On Tuesday, police said they were investigating the circumstances of the deaths and injuries on behalf of the country’s coroner. They said it was too early to confirm whether there would also be a criminal investigation.
An island nation on the ring of fire
New Zealand is a country renowned for its natural beauty — it’s a place with soaring, snow-covered mountains, bubbling thermal pools, and vast, clear lakes.
New Zealand Tourism markets the country as an active, adventure holiday destination with magnificent landscapes that is “jam-packed” with things to do.
But it’s also a country that straddles two tectonic plates and is on what’s known as the “Ring of Fire” — a trail of volcanoes and earthquake-prone areas around the Pacific Ocean that follow the line of where tectonic plates collide. That’s made it prone to volcanic eruptions and earthquakes, which in turn have helped create the land formations that the country is so renowned for.
The North Island’s Lake Taupo was formed by a volcanic eruption nearly 2,000 years ago. Rotorua’s natural hot pools are created by geothermal activity bubbling under the earth. The country’s hilly capital, Wellington, is built on an active fault, and its largest city, Auckland, is home to approximately 50 volcanoes — including some that lie dormant.
Although New Zealand has experienced deadly eruptions and earthquakes — most recently the 2011 Christchurch quake that killed 185 people — there have been many events that have not been fatal.
White Island is New Zealand’s most active volcano, but the last fatal event on the island was around 100 years ago, when a crater wall collapsed, killing 10 miners.
But for those living in New Zealand, volcanic activity and earthquakes are often a part of life.
“There are many parts of the world that have a similar kind of risk profile both in terms of volcanism and earthquakes — it’s just part of the world we live in,” said Auckland University volcanologist Shane Cronin. “(Up until now) I think we’ve been lucky.”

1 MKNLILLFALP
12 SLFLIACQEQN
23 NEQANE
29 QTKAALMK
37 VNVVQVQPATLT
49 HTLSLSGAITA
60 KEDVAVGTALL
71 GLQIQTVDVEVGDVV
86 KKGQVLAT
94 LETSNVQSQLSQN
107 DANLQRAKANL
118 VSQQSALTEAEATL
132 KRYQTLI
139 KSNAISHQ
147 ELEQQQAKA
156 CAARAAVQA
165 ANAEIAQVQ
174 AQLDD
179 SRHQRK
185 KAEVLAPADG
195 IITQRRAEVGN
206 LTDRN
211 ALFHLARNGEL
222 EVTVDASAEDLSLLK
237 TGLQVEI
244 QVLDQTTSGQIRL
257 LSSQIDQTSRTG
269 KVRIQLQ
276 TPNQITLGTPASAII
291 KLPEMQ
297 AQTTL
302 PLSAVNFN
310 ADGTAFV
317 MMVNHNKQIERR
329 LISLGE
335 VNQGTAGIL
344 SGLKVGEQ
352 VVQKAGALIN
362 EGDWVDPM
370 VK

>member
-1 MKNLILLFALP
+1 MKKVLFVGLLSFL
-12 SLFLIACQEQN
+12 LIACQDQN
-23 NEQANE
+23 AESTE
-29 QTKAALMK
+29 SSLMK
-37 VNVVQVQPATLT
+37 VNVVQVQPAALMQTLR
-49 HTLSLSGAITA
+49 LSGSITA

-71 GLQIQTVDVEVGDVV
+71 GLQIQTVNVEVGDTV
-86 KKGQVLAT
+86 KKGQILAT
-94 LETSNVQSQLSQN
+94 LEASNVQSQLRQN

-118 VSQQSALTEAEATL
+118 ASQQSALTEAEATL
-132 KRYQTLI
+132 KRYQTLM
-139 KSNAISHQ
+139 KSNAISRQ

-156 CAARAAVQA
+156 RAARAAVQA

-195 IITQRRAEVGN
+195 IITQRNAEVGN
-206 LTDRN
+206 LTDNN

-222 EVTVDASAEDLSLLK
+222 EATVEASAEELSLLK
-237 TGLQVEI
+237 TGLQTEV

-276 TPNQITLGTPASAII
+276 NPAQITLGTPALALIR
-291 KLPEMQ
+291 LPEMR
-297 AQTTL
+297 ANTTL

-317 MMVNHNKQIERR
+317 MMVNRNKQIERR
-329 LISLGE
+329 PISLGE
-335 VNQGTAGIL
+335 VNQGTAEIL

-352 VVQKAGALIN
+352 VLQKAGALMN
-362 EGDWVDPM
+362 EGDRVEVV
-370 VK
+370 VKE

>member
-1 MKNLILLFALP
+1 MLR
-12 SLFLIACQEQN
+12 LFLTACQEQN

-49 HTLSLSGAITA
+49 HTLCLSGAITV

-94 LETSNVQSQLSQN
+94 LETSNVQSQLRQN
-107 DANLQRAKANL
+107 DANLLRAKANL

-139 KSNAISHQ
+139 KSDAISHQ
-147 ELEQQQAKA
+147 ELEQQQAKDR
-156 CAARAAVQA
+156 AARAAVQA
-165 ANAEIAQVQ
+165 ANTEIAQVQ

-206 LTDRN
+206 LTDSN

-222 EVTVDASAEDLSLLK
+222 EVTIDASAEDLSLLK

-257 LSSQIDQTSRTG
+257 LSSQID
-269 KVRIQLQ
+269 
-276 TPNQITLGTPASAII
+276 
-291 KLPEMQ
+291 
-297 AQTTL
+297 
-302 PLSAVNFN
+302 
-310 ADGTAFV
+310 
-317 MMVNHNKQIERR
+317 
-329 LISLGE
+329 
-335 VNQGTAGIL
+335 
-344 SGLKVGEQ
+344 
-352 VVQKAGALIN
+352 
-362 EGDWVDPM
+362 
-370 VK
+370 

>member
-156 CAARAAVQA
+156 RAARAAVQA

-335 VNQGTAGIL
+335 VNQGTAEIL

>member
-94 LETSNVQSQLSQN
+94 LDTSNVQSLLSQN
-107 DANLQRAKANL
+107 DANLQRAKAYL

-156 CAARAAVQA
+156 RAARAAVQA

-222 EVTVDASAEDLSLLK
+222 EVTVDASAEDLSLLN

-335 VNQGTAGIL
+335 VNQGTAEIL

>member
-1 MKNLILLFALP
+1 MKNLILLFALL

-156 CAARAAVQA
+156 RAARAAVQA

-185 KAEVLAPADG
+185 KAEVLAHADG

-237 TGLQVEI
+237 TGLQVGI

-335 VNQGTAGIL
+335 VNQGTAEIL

Could more be done?
But while New Zealand has often been fortunate, Monday’s eruption shows that when things go wrong, it can be devastating.
That’s left some people with questions over what can be done better to prevent similar tragedies in the future.
Monday’s eruption shows that volcanic monitoring isn’t yet good enough to make experiences like visiting White Island risk free, said volcanologist Cronin.
“Until we get our monitoring systems — and our understanding of these systems — right, we probably need to look at whether those near-to-crater operations should carry on like they have been,” he said.
But another possible issue is the growth in tourism. In the past 30 years, tourism to White Island has increased steadily, said Peter Buttle, one of the directors of the Whakaari Trust which owns the island.
Local officials said tours to White Island are crucial to the area’s economy.
The increase in tourism has, in turn, increased the risk of danger, according to Cronin. “You’re increasing your vulnerability by bringing people more frequently,” he said.
He said that White Island is a “pretty edgy place” and it was important that New Zealand’s risk of earthquakes and volcanic eruptions were clearly communicated to foreign visitors. But ultimately, Cronin thinks tourism is possible on active volcanoes — he pointed to the flourishing tourism on another of New Zealand’s active volcanoes, Mount Ruapehu.
Whakatane mayor Judy Turner said White Island Tours had a great reputation for safety, and noted that tours during a level 2 alert had operated safely in the past.
But Monash University’s Cas has a different perspective.
He describes White Island as a place where people are immediately confronted with steam crater lakes and noxious gases — an active volcano that can have unpredictable and unexpected eruptions, which is remote enough that it’s hard to get people off quickly if there is a sudden eruption.
To him, it seems “obviously dangerous” to have large numbers of people wandering around the crater. “I just wouldn’t recommend it,” he said.